Ponder Jesus’ words. That’s what the incarnation means.

Matthew introduced Jesus as “God-with-us” (1:23). God — the strongest power in the universe — became a helpless baby and stepped into the disputed territory of the earth. As a human being, he confronts and defeats the enemy of God’s people, releasing the captives — the “whole house.”

It’s true: “God’s reign over you has arrived” (12:28).

Salvation is the restoration of God’s kingship.

 

What others are saying

R. T. France, The Gospel of Matthew, New International Commentary on the New Testament (Grand Rapids, MI: Eerdmans, 2007), 481:

The robbing of the strong man recalls the imagery of Isa 49:24–25, where it symbolizes God’s rescue of his people from their oppressors. This little parable is left uninterpreted, but the context in which it is set leaves little doubt of its meaning for Matthew. Jesus’ exorcisms, far from being in collusion with Satan, are a direct assault on his “possessions”; his “kingdom” is under attack. Satan’s “strength,” as the “god of this world” (2 Cor 4:4; cf. John 12:31; 14:30; 16:11) is acknowledged (cf. 4:8–9), but now at last he has met his match. Jesus has “tied him up” and so is now free to appropriate his possessions — or, in the imagery of Isa 49:24–25, to release his captives. The tying up represents not an exorcistic technique, but the comprehensive superiority of Jesus’ authority over that of Satan, and so the coming into force of the kingship of God.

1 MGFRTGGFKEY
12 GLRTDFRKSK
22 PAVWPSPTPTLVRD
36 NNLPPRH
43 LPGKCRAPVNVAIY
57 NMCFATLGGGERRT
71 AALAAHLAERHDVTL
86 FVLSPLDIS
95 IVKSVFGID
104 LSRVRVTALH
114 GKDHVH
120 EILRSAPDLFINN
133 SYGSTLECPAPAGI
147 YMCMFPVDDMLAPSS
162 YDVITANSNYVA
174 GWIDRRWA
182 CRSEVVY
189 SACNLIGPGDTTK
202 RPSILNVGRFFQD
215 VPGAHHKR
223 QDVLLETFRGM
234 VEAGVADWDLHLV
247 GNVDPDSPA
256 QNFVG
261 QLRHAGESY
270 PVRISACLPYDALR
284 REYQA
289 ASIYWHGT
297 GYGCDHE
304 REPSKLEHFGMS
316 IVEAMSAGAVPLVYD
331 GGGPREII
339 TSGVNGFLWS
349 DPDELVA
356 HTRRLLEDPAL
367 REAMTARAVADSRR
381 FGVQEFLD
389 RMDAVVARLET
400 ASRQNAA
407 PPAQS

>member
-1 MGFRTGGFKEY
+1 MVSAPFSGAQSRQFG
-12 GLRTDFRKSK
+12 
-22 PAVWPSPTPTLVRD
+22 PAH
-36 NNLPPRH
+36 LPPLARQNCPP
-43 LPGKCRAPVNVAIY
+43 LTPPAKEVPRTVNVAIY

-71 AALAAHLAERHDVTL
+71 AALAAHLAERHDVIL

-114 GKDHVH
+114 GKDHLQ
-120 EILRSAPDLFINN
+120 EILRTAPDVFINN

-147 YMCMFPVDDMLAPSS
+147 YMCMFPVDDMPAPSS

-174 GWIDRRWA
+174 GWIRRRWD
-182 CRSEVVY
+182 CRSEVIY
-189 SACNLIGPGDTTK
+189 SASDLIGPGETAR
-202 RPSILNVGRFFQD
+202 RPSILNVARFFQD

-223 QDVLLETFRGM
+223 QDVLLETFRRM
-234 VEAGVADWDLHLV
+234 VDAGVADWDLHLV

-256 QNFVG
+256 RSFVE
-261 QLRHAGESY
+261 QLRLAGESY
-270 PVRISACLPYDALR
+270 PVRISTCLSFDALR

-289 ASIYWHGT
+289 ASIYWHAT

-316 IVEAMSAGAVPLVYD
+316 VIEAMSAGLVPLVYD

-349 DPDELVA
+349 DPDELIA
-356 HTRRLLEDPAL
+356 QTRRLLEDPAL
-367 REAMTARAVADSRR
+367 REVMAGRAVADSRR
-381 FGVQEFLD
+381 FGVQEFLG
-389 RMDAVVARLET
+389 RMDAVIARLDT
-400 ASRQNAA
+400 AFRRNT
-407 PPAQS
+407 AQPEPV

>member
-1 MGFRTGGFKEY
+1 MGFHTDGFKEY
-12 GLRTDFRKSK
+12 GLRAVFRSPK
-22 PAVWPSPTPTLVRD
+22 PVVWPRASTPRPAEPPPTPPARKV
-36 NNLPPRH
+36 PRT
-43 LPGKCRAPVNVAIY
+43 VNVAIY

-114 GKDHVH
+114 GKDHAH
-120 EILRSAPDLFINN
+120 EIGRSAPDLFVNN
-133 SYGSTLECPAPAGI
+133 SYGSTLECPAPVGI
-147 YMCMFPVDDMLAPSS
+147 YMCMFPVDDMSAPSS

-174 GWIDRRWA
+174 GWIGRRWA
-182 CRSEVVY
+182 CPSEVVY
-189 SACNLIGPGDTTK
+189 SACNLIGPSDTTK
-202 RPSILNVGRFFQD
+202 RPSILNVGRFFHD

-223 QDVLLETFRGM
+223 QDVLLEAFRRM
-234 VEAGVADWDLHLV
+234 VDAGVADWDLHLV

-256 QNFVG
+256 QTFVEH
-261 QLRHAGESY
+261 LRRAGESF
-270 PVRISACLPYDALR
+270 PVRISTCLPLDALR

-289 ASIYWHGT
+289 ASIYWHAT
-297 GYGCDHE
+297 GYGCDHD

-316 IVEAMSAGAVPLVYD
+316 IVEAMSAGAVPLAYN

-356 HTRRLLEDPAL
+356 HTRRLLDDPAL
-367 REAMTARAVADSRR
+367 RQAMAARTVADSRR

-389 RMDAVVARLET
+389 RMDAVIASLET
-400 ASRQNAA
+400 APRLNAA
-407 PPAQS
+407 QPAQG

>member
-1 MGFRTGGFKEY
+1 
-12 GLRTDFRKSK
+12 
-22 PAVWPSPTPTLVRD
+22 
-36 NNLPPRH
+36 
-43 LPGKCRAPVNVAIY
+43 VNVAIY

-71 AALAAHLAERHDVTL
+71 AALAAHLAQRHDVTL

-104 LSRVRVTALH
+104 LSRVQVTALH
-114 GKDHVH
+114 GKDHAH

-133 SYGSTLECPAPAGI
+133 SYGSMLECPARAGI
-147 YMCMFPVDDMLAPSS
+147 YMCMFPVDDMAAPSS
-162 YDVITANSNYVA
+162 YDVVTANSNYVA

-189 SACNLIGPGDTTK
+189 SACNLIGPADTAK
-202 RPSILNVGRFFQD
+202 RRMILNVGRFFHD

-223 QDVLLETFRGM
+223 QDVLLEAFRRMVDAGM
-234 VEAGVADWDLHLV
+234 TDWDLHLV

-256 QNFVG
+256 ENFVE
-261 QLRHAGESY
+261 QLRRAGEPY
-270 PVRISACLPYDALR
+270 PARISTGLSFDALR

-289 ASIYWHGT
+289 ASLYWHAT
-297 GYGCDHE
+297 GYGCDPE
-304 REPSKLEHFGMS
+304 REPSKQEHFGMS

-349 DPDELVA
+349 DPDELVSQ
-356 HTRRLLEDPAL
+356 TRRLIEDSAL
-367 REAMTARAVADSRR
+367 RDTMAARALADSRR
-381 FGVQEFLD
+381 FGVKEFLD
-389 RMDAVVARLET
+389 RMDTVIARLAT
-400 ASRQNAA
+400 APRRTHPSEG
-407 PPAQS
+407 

[previous: What I learned from Djuki Mala]

[next: What’s the unforgivable sin?

Author: Allen Browne

Seeking to understand Jesus in the terms he chose to describe himself: son of man (his identity), and kingdom of God (his mission). Discipleship Trainer • Riverview Church

Leave a Reply

Fill in your details below or click an icon to log in:

WordPress.com Logo

You are commenting using your WordPress.com account. Log Out /  Change )

Google+ photo

You are commenting using your Google+ account. Log Out /  Change )

Twitter picture

You are commenting using your Twitter account. Log Out /  Change )

Facebook photo

You are commenting using your Facebook account. Log Out /  Change )

Connecting to %s